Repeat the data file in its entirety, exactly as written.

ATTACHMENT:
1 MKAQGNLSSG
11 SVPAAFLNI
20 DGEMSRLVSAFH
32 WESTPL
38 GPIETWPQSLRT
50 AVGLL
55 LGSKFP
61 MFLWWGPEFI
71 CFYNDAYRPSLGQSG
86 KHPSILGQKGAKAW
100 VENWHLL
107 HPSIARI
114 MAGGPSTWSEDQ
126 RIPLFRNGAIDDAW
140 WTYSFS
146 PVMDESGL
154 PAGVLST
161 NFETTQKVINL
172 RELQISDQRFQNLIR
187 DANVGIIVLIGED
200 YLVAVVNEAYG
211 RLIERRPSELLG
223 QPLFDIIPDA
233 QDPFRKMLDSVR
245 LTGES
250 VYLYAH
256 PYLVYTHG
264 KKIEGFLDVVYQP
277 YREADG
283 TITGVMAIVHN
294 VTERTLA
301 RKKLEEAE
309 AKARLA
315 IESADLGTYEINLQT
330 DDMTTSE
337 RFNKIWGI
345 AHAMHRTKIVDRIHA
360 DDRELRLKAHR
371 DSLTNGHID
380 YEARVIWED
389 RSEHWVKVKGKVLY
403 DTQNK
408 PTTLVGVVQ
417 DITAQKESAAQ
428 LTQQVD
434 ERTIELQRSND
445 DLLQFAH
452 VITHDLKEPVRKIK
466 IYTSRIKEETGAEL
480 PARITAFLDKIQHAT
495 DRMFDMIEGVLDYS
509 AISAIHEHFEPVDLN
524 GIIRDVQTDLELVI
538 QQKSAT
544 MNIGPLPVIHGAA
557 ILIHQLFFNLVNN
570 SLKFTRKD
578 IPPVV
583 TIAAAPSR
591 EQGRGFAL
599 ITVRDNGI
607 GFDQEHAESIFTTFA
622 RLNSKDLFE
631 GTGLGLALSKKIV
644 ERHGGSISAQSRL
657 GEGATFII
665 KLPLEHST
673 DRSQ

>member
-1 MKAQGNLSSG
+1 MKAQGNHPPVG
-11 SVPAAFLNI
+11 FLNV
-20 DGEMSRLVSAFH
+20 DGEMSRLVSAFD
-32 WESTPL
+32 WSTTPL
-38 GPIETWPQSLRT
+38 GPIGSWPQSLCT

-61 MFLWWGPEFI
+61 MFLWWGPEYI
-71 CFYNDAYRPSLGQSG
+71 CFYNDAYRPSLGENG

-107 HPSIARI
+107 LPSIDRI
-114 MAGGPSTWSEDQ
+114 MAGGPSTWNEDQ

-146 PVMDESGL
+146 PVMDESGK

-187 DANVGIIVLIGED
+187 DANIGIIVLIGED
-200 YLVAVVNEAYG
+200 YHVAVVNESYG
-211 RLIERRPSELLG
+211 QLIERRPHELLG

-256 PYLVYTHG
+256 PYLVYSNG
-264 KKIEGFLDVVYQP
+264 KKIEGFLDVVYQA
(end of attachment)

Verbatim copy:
1 MKAQGNLSSG
11 SVPAAFLNI
20 DGEMSRLVSAFH
32 WESTPL
38 GPIETWPQSLRT
50 AVGLL
55 LGSKFP
61 MFLWWGPEFI
71 CFYNDAYRPSLGQSG
86 KHPSILGQKGAKAW
100 VENWHLL
107 HPSIARI
114 MAGGPSTWSEDQ
126 RIPLFRNGAIDDAW
140 WTYSFS
146 PVMDESGL
154 PAGVLST
161 NFETTQKVINL
172 RELQISDQRFQNLIR
187 DANVGIIVLIGED
200 YLVAVVNEAYG
211 RLIERRPSELLG
223 QPLFDIIPDA
233 QDPFRKMLDSVR
245 LTGES
250 VYLYAH
256 PYLVYTHG
264 KKIEGFLDVVYQP
277 YREADG
283 TITGVMAIVHN
294 VTERTLA
301 RKKLEEAE
309 AKARLA
315 IESADLGTYEINLQT
330 DDMTTSE
337 RFNKIWGI
345 AHAMHRTKIVDRIHA
360 DDRELRLKAHR
371 DSLTNGHID
380 YEARVIWED
389 RSEHWVKVKGKVLY
403 DTQNK
408 PTTLVGVVQ
417 DITAQKESAAQ
428 LTQQVD
434 ERTIELQRSND
445 DLLQFAH
452 VITHDLKEPVRKIK
466 IYTSRIKEETGAEL
480 PARITAFLDKIQHAT
495 DRMFDMIEGVLDYS
509 AISAIHEHFEPVDLN
524 GIIRDVQTDLELVI
538 QQKSAT
544 MNIGPLPVIHGAA
557 ILIHQLFFNLVNN
570 SLKFTRKD
578 IPPVV
583 TIAAAPSR
591 EQGRGFAL
599 ITVRDNGI
607 GFDQEHAESIFTTFA
622 RLNSKDLFE
631 GTGLGLALSKKIV
644 ERHGGSISAQSRL
657 GEGATFII
665 KLPLEHST
673 DRSQ

>member
-1 MKAQGNLSSG
+1 MKAQGNHPPVG
-11 SVPAAFLNI
+11 FLNV
-20 DGEMSRLVSAFH
+20 DGEMSRLVSAFD
-32 WESTPL
+32 WSTTPL
-38 GPIETWPQSLRT
+38 GPIGSWPQSLCT

-61 MFLWWGPEFI
+61 MFLWWGPEYI
-71 CFYNDAYRPSLGQSG
+71 CFYNDAYRPSLGENG

-107 HPSIARI
+107 LPSIDRI
-114 MAGGPSTWSEDQ
+114 MAGGPSTWNEDQ

-146 PVMDESGL
+146 PVMDESGK

-187 DANVGIIVLIGED
+187 DANIGIIVLIGED
-200 YLVAVVNEAYG
+200 YHVAVVNESYG
-211 RLIERRPSELLG
+211 QLIERRPHELLG

-256 PYLVYTHG
+256 PYLVYSNG
-264 KKIEGFLDVVYQP
+264 KKIEGFLDVVYQA